|4.4 By 2030, substantially increase the number of youth and adults who have relevant skills, including technical and vocational skills, for employment, decent jobs and entrepreneurship|
Global monitoring of skills for decent work is likely to prove elusive because of the loose definitions of the target. However, by focussing on digital skills, we could help promote this agenda as long as these measures are culturally unbiased, are sensitive to changes in technology, and include adults.
Target 4.4 draws attention to decent work, which is enshrined within Articles 6 and 7 of the 1966 International Covenant on Economic, Social and Cultural Rights. Decent work respects fundamental human rights as well as worker rights in terms of work safety, remuneration and the physical and mental integrity of the worker. The ILO has further developed the concept.
It is less clear what skills are needed for decent work, however. Simply put, skills needed for work are specific to the job opportunities, which differ enormously across countries. Other than the foundational cognitive skills of literacy and numeracy, it is difficult to envisage any other skills for work that are amenable to global monitoring by satisfying three criteria: relevant in various labour market contexts, measurable at low cost; and acquirable through education.
What skills are particularly relevant for work?
Some of the more valued skills for work that could be highlighted for this target are meanwhile not easy to define or assess. Creativity, for instance, involves producing novel and useful content through divergent thinking, exploring various possible solutions. It involves motivation, perseverance, focus, flexibility, independence and the ability to overcome problems. However, the very process of assessing these skills may be incompatible with the type of divergent thinking required.
Critical thinking is another valued skill. One commonly accepted definition of this skill includes six cognitive dimensions: the abilities to interpret, analyse, evaluate, infer, explain and self-regulate. These six abilities are easier to measure, but important non-cognitive elements of critical thinking, such as the ability to understand others’ opinions, are not.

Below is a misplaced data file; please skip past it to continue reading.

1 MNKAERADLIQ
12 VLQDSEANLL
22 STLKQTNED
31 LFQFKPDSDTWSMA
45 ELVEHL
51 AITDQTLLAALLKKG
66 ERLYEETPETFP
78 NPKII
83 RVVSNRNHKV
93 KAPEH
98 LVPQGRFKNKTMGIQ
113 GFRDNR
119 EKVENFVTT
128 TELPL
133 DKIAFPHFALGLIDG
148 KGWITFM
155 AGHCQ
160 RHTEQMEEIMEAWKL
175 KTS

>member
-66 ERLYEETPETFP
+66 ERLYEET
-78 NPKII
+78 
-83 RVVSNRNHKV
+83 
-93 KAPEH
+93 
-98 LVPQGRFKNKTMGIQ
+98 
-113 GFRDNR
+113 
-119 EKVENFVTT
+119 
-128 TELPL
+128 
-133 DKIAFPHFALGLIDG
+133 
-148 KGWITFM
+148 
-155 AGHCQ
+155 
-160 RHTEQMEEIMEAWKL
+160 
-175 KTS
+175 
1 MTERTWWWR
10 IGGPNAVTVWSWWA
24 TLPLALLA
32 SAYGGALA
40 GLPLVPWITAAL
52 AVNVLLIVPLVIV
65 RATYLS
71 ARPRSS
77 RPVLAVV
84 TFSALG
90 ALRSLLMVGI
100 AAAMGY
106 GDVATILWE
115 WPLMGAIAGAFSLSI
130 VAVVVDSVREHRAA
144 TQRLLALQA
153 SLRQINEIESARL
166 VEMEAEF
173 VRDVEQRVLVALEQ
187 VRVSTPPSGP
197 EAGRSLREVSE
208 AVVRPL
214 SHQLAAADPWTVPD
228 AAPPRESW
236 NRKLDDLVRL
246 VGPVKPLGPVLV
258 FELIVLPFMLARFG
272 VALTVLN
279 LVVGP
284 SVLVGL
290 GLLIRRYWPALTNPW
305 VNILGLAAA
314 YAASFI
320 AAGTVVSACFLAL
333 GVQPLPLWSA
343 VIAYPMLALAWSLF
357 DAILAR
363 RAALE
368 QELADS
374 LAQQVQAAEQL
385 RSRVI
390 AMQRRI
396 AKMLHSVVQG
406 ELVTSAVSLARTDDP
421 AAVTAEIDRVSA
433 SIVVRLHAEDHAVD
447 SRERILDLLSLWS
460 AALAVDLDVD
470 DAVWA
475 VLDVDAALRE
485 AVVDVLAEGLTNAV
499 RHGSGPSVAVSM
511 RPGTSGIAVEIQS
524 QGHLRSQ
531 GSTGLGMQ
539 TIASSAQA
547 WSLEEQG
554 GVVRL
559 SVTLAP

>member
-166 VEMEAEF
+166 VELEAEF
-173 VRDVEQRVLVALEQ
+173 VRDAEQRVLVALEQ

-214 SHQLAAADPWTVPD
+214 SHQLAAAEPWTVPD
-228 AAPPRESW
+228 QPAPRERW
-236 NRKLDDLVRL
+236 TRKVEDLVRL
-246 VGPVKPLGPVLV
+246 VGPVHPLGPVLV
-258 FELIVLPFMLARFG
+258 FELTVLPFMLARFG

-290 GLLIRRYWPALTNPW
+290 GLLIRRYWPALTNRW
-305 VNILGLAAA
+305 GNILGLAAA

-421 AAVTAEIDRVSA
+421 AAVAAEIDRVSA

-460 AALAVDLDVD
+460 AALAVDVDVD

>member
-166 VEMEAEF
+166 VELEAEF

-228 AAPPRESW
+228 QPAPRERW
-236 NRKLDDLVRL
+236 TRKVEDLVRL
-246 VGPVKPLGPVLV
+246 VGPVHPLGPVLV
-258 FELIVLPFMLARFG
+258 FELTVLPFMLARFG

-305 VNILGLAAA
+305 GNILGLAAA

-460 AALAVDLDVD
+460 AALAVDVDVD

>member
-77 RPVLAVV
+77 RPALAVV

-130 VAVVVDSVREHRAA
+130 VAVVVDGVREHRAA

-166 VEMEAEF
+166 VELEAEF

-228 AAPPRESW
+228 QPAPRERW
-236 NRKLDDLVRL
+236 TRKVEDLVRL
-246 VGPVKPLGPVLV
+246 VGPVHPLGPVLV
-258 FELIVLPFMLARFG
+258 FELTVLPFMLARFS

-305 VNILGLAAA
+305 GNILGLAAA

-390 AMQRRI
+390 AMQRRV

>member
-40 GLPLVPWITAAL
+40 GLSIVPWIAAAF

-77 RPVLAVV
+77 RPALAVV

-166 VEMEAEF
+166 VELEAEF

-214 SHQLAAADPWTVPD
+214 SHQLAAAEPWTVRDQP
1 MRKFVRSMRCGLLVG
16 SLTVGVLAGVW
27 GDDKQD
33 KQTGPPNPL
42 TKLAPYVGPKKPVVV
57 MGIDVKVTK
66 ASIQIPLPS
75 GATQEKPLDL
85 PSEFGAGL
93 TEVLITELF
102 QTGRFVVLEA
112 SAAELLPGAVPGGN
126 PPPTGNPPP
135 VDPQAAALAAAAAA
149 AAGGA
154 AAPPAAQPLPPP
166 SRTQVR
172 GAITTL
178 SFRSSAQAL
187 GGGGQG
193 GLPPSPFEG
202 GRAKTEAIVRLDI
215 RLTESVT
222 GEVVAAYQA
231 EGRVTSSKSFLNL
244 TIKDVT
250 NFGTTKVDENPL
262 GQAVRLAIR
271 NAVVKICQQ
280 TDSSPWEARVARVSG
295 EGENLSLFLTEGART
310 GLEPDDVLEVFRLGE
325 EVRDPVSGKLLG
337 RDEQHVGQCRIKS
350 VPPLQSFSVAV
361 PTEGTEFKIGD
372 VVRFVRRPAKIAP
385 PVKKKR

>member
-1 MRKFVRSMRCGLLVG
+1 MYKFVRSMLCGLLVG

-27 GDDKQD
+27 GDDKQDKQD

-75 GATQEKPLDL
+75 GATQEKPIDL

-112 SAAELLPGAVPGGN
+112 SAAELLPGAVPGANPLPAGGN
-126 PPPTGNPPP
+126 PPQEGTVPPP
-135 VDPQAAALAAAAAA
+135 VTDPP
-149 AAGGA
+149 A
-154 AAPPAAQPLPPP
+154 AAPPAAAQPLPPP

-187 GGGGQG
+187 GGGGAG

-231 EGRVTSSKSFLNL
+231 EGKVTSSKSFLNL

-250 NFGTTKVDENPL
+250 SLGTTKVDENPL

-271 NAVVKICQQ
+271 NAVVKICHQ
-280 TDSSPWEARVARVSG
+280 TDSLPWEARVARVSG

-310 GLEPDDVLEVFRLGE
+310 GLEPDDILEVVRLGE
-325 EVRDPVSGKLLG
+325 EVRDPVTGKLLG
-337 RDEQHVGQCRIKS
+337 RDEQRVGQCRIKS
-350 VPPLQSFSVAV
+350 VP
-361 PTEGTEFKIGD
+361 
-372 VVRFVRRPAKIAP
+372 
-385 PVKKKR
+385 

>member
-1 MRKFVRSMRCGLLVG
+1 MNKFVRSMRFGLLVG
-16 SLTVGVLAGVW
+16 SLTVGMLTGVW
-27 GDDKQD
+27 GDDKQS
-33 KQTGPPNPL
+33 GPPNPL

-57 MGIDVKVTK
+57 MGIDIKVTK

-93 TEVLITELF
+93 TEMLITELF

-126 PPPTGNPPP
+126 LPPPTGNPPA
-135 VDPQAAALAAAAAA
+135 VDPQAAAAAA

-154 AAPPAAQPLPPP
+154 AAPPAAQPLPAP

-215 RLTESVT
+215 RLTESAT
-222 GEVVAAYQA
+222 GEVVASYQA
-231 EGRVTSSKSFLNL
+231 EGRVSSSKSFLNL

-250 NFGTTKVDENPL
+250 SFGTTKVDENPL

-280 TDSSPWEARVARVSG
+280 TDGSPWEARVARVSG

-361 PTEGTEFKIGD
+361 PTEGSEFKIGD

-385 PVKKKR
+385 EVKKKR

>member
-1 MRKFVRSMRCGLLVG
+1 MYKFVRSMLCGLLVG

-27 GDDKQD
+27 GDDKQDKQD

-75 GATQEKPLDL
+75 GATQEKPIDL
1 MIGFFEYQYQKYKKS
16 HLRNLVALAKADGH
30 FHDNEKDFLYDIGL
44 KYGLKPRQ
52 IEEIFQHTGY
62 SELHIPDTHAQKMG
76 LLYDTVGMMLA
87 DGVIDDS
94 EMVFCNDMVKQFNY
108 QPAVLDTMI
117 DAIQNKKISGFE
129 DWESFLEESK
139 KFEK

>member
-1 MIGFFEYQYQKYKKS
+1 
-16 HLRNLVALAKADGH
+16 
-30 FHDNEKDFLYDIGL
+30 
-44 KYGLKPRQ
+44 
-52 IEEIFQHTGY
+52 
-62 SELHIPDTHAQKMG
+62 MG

Collaboration is another skill that is valued for work. This skill requires coordination, communication, conflict resolution, decision-making and negotiation. The 2015 PISA test by the OECD, which assessed collaborative problem solving, defines a student with a low level of this skill as someone who ‘pursues random or irrelevant actions, operates individually, and makes little contribution to resolve potential obstacles’. However, assessing these skills is still in exploratory stages. It requires being able to assess group weaknesses when teamwork breaks down, something which is not always obvious.
A focus on monitoring digital skills can help move the agenda forward – but care is needed
Faced with this monitoring challenge, the Inter-agency and Expert Group on Sustainable Development Goal Indicators (IAEG-SDGs) proposed that information and communications technology (ICT) skills collected by households should form the global indicator using the definition of the International Telecommunications Union (ITU). However, as this indicator is based on self-reported competencies related to computer use, it is too narrow in scope.
Instead, an emphasis on digital literacy skills, which is one of the thematic indicators, would have been preferable. It has three concrete advantages: it is broader than ICT skills; it is based on direct measurement of an actual skill, which should be a priority for this agenda; and it would help focus on a skill likely to become very relevant as a marker of disadvantage in the world of work for most people in the next 15 years.
Where there is data on this already, for instance, such as from the 2013 International Computer and Information Literacy Study (ICILS), we can see that 85% of grade 8 students in the Czech Republic demonstrated a functional working knowledge of computers, compared with just 13% in Thailand and 9% in Turkey.
There are caveats to this indicator too, you may not be surprised to hear. Current school-based tools are prone to cultural bias both in terms of the questions asked and the approaches. Assessments of digital literacy skills need to be further developed to be suitable for monitoring in low and middle income countries. [Tweet]
Any global tool will need to address rapid technological change over time – and will also need to be designed to include adults.
Meanwhile, even if many of the skills we know are good for decent work but not suitable for large scale monitoring, this should not mean that education systems should not help learners acquire them. As with several of the targets, indicators and data may take a while to firm up, but this does not mean progress towards our SDG4 ambitions should be held up.
This is the seventh in a series of ten blogs on monitoring SDG4, which we hope will serve as a reminder of some of the challenges remaining, and as a call to join hands to address them. Join us over the next two weeks by direct tweeting some of our key recommendations from this blog series to members of the two groups finalising education indicators on our behalf.
More published blogs in this series: